Nearly half the US woke up Friday to find out their Social Security number might have been stolen, thanks to hackers who breached the database of a top credit monitoring service.
Equifax is one of three major credit monitoring companies, which victims of data breaches typically turn to for protection. Now, a breach at the company has exposed the Social Security numbers, names, addresses and birth dates of up to 143 million people in the US alone. Folks in Canada and the UK have also been affected.
About 209,000 people had their credit card information stolen as well. The Federal Trade Commission has advised people to monitor their accounts closely, and to place a fraud alert on all their files. The massive number of victims has prompted a lot of questions.
Don't fret though. We'll look at the legal situation below. And in CNET's How To section, you'll find a general guide for those who think they might've been nailed by the breach.
Can I sue Equifax?
Yes, either as part of a class action lawsuit or on your own.
It looked even more suspicious that the terms were changed on Wednesday, a day before the revelation of the hack.
"This agreement would only cover breaches committed by TrustedID, in its future monitoring," Rohback said.
This still sounds suspicious
It should. In July, the Consumer Financial Protection Bureau decided to ban companies from using arbitration clauses, pointing out that such clauses have prevented massive numbers of people from taking legal action.
New York's attorney general, Eric Schneiderman, on Friday wrote in a tweet that the arbitration clause was "unenforceable" and that his staff had demanded Equifax remove it.
Is anyone suing Equifax yet?
Actually, two lawsuits seeking class action status have been filed so far.
Michael Fuller is representing two Oregon residents who filed a suit Thursday, claiming Equifax failed to adequately protect the personal information of 143 million people. You can join the case by signing up on www.equifaxcase.com. The plaintiffs are seeking $70 billion in damages from Equifax over the breach.
Despite the massive payout, if successful, each victim would receive only $489, and that's before legal fees. That's how much your Social Security number, name, address and birthdate would be worth.
Still, "It could be the largest class action lawsuit ever filed," Fuller said. "It involves almost half the country."
Fuller has gotten so many calls about the lawsuit that he began redirecting people to their local attorney general's office.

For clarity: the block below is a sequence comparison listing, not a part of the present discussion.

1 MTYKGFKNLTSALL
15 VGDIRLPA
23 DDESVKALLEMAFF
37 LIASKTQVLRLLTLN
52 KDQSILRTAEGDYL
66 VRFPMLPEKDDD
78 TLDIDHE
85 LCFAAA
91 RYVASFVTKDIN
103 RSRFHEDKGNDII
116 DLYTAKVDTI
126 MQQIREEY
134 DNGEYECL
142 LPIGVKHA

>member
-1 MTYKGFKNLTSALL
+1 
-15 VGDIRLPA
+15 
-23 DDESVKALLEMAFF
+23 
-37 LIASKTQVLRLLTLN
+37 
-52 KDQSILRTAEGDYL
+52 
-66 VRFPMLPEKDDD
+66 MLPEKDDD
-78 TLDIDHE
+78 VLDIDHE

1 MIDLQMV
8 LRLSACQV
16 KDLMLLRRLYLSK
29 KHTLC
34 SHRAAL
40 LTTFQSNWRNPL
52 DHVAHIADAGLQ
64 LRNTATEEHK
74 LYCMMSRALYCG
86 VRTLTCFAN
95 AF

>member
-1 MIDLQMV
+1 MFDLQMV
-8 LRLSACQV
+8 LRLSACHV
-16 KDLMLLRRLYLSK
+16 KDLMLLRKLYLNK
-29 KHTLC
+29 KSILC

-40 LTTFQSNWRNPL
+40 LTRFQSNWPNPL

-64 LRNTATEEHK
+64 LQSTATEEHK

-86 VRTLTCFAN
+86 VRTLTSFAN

Meanwhile, in Equifax's home state of Georgia, two plaintiffs have filed another suit against the company. The lawsuit alleges Equifax could have prevented the data breach, and that it failed to notify victims in a timely manner.
The plaintiffs are being represented by John Yanchunis, the lead counsel representing victims affected by the record-breaking breach of Yahoo. Yanchunis has also represented victims of breaches involving Target and Home Depot.
"Equifax contains one of the largest databases of consumer information and they should have been better prepared for any attempt to penetrate its systems," Yanchunis said in a statement.
Is the US government doing anything about this?
On Friday morning, Democratic Rep. Ted Lieu of California sent a letter to the House Judiciary Committee chair asking the committee to investigate the breach and why it took more than six weeks for Equifax to go public with the announcement.
Lieu is requesting that Congress call representatives from Equifax, TransUnion and Experian, the "big three" credit monitoring agencies, to testify on Capitol Hill about the breach and about how they protect their computer systems.
Democratic Sen. Mark Warner of Virginia, the vice chair of the Senate Intelligence Committee, criticized Equifax over its "profoundly troubling" breach and suggested new data protection policies for Congress to pass.
Equifax is also working with the FBI on the investigation.
In New York, the state attorney general's office announced a formal investigation into the Equifax breach.
Three Equifax executives, including its chief financial officer, sold shares in the company just three days after the breach was first discovered. The Securities and Exchange Commission didn't comment on whether it was investigating insider trading.
First published Sept. 8, 11:26 a.m. PT.
Update, 12:45 p.m. PT: Recasts story in light of Equifax's updated FAQ. Update, 2:32 p.m. PT: Changes made throughout for clarity and readability.
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